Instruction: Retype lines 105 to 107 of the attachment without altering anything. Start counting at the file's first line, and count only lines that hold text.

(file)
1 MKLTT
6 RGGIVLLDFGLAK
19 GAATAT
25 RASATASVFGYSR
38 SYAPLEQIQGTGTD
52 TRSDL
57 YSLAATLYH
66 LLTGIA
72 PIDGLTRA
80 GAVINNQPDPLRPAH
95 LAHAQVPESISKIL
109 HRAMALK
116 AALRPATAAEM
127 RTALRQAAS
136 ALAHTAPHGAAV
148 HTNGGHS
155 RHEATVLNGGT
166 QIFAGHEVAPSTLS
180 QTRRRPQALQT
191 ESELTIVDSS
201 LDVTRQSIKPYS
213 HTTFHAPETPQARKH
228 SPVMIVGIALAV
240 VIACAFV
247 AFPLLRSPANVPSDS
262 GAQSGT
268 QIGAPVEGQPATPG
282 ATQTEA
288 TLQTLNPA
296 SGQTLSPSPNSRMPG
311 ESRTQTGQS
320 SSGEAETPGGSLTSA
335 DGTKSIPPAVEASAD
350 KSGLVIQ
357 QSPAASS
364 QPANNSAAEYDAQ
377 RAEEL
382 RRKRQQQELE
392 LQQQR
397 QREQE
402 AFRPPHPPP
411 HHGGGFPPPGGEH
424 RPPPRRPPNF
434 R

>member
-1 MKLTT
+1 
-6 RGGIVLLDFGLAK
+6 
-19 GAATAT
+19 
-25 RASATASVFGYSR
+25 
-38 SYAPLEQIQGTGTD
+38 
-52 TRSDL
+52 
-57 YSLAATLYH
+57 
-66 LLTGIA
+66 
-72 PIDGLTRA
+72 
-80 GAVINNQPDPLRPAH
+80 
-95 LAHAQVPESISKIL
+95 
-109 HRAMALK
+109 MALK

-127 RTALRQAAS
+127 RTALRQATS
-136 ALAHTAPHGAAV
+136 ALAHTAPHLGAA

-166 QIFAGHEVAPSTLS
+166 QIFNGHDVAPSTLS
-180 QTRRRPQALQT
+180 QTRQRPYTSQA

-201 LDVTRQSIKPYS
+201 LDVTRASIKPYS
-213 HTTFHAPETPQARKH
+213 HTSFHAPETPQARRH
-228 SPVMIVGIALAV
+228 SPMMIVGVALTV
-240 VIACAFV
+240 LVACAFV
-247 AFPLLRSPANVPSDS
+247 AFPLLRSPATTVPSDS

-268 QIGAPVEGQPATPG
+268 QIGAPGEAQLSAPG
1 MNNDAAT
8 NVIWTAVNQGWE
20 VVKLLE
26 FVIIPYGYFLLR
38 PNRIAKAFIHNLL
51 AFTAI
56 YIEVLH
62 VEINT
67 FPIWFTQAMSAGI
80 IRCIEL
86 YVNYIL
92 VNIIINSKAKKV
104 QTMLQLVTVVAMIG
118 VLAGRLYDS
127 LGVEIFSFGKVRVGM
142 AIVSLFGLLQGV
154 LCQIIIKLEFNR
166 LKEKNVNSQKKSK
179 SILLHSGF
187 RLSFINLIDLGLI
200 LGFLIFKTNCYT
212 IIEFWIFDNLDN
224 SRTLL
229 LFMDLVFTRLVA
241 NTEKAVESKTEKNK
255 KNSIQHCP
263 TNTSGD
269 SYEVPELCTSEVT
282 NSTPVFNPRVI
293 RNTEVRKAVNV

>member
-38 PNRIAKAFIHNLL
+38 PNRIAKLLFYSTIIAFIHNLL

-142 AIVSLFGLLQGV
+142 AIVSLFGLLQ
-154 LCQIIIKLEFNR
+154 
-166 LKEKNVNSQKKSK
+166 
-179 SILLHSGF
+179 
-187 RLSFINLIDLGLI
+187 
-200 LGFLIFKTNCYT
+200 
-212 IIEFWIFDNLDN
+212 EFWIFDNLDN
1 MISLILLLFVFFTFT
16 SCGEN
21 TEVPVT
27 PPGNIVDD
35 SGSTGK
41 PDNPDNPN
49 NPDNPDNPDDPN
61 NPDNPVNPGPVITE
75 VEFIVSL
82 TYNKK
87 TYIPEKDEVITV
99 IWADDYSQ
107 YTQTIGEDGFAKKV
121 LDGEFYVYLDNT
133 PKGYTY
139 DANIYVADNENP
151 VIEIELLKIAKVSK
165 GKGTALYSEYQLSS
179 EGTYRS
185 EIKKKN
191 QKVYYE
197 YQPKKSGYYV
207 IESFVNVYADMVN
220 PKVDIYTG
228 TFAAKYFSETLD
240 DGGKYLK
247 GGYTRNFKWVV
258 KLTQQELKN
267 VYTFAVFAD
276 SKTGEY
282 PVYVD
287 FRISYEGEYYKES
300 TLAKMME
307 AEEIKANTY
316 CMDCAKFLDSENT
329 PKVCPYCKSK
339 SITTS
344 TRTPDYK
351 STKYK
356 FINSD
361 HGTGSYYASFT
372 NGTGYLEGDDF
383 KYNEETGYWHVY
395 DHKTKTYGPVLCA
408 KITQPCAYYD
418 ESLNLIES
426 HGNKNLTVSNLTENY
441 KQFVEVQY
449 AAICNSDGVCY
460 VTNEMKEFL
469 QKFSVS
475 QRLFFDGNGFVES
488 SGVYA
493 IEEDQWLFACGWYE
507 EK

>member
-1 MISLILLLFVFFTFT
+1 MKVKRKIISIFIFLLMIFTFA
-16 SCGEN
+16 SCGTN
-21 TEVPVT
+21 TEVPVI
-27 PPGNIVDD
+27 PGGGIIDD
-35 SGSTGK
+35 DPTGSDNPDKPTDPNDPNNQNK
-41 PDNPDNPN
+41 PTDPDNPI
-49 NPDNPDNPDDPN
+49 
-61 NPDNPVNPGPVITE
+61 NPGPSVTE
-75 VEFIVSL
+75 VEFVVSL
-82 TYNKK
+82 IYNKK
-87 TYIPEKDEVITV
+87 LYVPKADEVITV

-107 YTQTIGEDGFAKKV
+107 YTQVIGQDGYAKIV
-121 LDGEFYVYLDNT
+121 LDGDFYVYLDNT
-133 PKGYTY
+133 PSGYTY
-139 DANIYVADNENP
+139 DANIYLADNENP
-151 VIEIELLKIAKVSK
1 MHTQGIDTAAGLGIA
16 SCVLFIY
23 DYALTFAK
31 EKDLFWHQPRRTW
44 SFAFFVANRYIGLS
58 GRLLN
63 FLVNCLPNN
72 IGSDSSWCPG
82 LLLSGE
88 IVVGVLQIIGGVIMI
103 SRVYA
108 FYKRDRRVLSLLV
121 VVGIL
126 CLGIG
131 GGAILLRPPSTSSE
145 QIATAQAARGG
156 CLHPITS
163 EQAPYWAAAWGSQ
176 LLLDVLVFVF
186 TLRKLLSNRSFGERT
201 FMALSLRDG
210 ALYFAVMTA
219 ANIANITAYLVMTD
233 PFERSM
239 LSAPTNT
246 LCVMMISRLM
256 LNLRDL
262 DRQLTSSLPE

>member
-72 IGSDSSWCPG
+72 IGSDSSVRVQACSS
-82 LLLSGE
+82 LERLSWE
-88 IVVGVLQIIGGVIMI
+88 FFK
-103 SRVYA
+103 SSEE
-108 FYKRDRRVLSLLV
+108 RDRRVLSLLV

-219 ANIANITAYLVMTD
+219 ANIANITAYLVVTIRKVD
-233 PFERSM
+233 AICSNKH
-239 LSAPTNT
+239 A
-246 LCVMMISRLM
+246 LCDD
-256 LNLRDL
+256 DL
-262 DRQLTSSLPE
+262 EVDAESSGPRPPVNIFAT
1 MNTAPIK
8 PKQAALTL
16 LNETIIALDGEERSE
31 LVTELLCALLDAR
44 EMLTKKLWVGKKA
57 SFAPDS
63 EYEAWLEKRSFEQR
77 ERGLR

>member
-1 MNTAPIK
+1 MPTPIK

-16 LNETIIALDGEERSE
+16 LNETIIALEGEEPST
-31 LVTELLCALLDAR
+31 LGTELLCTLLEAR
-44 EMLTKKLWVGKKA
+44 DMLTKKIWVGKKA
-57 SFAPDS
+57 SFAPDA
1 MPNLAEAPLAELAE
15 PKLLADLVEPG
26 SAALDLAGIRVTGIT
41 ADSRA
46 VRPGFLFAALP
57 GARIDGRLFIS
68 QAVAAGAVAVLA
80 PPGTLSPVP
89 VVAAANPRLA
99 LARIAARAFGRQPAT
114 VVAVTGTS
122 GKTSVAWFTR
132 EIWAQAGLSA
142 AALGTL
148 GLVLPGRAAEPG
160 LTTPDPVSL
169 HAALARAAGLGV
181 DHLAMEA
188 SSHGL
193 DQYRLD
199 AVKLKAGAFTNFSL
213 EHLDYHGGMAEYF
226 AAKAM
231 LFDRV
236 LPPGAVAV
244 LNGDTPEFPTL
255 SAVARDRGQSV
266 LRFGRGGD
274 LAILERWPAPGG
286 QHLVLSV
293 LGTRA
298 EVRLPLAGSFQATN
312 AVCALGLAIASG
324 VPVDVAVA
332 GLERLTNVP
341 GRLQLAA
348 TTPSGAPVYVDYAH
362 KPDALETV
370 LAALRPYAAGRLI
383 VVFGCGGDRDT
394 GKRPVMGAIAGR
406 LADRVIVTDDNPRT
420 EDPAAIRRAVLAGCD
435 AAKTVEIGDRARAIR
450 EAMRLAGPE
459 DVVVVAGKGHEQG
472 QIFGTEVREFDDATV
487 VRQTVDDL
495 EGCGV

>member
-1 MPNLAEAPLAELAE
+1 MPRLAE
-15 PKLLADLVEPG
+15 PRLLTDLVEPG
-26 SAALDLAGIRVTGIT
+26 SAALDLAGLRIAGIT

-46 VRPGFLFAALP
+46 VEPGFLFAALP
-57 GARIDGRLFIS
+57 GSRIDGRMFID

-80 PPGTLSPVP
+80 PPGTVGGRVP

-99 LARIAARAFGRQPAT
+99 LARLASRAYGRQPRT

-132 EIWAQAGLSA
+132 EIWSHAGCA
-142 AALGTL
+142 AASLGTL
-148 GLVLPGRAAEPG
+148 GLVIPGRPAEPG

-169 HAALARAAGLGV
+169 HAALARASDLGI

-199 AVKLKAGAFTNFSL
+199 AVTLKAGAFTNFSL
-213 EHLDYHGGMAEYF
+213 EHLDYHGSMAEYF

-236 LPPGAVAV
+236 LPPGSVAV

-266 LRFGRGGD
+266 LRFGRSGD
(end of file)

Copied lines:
142 AIVSLFGLLQGV
154 LCQIIIKLEFNR
166 LKEKNVNSQKKSK